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Were NICE wrong about ME?

19th November 2007

Dr Ann Robinson writes in the Guardian about NICE's guidelines for the treatment of ME, which could be the subject of a court case.

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Chronic fatigue syndrome (CFS) or myalgic encephalomyelitis (ME) is a condition which causes passionate arguments and difference of opinion. The news that the One Click pressure group plans to take the National Institute for Health and Clinical Excellence (NICE) to court - in order to overturn NICE's guidelines on ME - will stir things up further.

NICE has the difficult task of issuing guidelines and recommendations in "areas of medicine where evidence is not always clear cut." NICE's guidelines are necessary precisely because these areas are not clearly defined.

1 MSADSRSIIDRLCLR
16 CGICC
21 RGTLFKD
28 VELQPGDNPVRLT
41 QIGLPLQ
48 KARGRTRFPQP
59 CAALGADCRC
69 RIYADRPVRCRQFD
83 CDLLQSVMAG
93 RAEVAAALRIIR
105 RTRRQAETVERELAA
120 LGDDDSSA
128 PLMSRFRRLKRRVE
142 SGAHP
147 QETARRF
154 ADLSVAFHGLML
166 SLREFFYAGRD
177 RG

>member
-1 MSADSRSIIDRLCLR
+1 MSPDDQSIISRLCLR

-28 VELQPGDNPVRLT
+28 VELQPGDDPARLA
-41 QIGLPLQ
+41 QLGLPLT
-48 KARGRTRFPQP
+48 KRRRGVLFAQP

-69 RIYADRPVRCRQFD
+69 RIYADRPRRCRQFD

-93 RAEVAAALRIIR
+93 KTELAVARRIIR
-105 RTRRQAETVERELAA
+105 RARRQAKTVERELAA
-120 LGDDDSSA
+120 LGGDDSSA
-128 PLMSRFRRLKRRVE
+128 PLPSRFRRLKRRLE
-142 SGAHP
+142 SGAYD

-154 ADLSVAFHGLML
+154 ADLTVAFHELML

So why are NICE under fire? Their guidelines, issued in August 2007, were the first "coherent" advice given to doctors about how to treat people suffering from ME.

Over 193,000 people in the UK have the condition, which can cause tiredness, pains and insomnia. Although some strains are mild, around one quarter of people with the condition have the severe form.

NICE's guidelines were put together after consultation with a wide range of relevant parties, including people with the condition.

The guidelines were criticised because they suggested cognitive behavioural therapy (CBT) and exercise might help symptoms of ME. CFS/ME groups said this kind of treatment would not help people who had severe forms of the illness and also gave the idea that the condition was a "mental illness."

This is false - CBT has been recommended for illnesses as diverse as heart disease and cancer. NICE have done nothing wrong in suggesting it might help sufferers who have symptoms of anxiety about their condition.



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